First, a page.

After almost a year of having my Ender3, it has received a lot of new parts, fixes and upgrades. The great thing about the Ender3 is that you can do so much with it and truly personalize it for your use case. One area that needed to be addressed was the power supply situation that powers the Raspberry Pi running OctoPrint. Having a single switch to shut the station down is a far more elegant solution to power down this 3D printing station.
This is based on this set of instructions:
The largest difference is rather than modify the XT60 Y-splitter, I used some connectors and wire to make the PSU for the Pi a self-contained unit. This video is the process I used to make it happen.
LM2596 DC-DC Step Down (buck) converter
Black and Red 16 or 18 gauge wire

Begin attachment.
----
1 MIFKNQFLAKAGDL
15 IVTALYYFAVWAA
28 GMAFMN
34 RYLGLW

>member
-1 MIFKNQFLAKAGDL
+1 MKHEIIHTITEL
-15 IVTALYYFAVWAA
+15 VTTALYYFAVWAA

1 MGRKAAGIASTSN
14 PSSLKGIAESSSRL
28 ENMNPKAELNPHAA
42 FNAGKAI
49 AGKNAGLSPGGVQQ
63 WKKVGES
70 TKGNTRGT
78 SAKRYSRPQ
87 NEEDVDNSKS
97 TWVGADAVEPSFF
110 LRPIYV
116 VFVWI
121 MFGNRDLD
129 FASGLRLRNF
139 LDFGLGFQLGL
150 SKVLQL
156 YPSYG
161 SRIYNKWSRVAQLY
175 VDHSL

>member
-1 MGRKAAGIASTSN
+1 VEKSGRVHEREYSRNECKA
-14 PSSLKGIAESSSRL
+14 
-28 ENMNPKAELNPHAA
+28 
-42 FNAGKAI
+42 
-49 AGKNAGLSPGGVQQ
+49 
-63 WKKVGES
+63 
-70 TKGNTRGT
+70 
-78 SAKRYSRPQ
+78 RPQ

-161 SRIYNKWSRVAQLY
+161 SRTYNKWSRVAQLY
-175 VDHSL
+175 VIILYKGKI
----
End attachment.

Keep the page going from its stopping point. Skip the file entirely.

Micro USB Cable for power only
Shrink tubing or electrical tape
Heat gun (VERY hot air source). A lighter would work too
Small flathead screwdriver
Some sort of DC power source that is between 24v to as low as 12v. You can use a battery from a car or power tool
Powering the OctoPrint Raspberry Pi computer from the 3D printer truly makes for a much cleaner setup on this Ender3, 3d Printing Station. I wouldn’t call this an absolutely necessary arrangement but this makes for a much more elegant solution as compared to the separate power supply.